- The thinker: There really isn’t much thinking to do here, especially at higher player counts, because the game is totally chaotic. You know what you need to do, but as you have control of only one card out of potentially five or six, planning is futile. There is a more strategic variant, where players flip there cards but then decide what to do with them in order – which is decided by the small unique number also on each card. This does add more meaningful decisions, but not enough to make a strategist happy – while taking away the silly chaos that will appeal to many.
- The trasher: I liked the sound of Why First? during the rules explanation, and it was fun to play – it’s a game I’d be happy to play again. But it also feels like a missed opportunity – it’s an awesome idea with very little game hung onto it. I quickly found myself wanting more things to do: special powers, attacks, longer effects etc. As it stands the game is quite silly and quite fun, but with a bit more imagination this could be a real winner for in-your-face game fans.
- The dabbler: This is a fab, light little game! It’s fast, simple to teach and everyone is involved throughout – with cards flying across the table and just the occasional interruption to do some rudimentary maths, both the kids and the gamers can into it. It is very light and random but it can create a brilliant atmosphere with everyone giggling, moaning or cheering.
Set up/pack down time is non-existent, rules can be explained in a minute and you can you can play as many or as few rounds as you like – the keys for any great filler.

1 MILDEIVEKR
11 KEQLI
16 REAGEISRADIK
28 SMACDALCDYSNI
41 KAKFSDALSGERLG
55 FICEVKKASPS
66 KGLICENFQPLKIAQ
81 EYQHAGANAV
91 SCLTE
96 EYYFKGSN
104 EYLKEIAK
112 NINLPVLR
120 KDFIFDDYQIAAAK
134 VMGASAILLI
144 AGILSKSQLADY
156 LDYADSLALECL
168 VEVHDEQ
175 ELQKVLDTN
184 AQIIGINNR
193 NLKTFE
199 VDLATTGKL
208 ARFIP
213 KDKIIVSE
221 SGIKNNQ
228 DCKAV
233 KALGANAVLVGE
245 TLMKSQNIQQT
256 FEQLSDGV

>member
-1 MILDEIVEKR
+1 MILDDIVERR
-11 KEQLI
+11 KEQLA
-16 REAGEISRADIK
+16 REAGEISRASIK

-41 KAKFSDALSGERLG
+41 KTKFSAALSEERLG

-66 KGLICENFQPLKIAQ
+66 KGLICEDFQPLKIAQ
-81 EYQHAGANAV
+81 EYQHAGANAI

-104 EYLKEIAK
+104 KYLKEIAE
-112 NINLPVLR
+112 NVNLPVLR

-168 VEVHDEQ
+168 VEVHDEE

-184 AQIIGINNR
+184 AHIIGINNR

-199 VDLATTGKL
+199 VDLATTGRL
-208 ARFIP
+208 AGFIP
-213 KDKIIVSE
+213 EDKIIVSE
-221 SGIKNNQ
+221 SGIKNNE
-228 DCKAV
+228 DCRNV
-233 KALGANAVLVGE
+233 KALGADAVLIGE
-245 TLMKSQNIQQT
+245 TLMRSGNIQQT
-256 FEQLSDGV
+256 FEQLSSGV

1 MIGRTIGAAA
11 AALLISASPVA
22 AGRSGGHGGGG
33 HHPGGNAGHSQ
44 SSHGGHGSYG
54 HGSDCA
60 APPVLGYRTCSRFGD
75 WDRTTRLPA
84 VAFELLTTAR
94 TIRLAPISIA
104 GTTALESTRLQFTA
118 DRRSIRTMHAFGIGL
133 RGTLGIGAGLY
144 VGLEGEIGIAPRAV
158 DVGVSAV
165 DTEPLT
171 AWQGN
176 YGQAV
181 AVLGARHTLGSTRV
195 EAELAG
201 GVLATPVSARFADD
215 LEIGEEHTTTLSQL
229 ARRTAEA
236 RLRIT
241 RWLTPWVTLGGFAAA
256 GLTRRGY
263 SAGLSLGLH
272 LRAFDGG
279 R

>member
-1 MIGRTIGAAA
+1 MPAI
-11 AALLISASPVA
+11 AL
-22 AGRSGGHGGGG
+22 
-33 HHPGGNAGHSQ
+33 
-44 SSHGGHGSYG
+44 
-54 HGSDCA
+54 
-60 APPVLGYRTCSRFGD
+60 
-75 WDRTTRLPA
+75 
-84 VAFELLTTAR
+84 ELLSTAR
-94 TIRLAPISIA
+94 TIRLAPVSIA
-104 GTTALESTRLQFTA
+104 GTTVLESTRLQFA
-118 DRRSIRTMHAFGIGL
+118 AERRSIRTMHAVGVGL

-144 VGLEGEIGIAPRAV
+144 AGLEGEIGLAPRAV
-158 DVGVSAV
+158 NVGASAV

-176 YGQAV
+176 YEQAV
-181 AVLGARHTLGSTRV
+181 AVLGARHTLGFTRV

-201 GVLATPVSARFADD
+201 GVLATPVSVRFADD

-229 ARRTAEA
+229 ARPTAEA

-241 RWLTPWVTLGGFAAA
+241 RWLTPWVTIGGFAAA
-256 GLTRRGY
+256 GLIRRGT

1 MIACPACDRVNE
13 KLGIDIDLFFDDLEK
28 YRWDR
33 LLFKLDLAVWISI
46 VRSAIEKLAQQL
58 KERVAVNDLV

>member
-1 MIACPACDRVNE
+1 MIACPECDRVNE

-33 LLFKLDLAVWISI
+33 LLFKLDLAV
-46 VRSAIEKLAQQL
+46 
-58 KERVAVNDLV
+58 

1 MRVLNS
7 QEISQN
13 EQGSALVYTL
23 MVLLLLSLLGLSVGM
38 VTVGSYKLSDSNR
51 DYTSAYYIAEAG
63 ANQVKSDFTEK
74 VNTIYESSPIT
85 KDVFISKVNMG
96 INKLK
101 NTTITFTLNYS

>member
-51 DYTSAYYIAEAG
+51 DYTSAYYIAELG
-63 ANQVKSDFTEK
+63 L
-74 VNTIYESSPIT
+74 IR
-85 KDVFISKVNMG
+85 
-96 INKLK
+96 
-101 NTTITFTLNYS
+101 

I think part of the problem is that the central conceit of the game is a fresh and funny one – but reading some comments about the game makes you realise this can raise expectations to a height which the game struggles to reach. Playing with king-making is a gamer’s joke, but this really isn’t a gamer’s game.
Lack of replayability is also raised as a concern, but this doesn’t bother me too much. I don’t think it’s a game you would reach for on a daily basis – but if you were looking for something for your kids and they tend to obsess about one thing until they’re done with it, Why First? may not be a great choice. That said, at this price point, I think it’s hard to argue that you wouldn’t get your money’s worth.
Complaints that you could simply play at random as the game is so chaotic are simply wrong at lower player counts – although I certainly wouldn’t recommend the game with more than four. You hear this from people about most lighter games (6 Nimmt!, For Sale etc) and these players usually haven’t played the game enough – or with enough thought – to see where things can be manipulated.
Will I still like it after another 50 plays? I don’t know – and probably never will: I have so many games that most don’t get more than few plays each year, so that really isn’t a problem – and in fact, it makes games with a novel twist all the more appealing.
I’d love to hear from people who have played this with their kids, as not being a parent I can only really speculate that it would be fun with them. But for me this is a keeper for sure – something a little different that will hit the table every now and again and, if my first few plays are anything to go by, will have everyone smiling and laughing throughout.
* I would like to thank Pegasus Spiele for providing a copy of the game for review.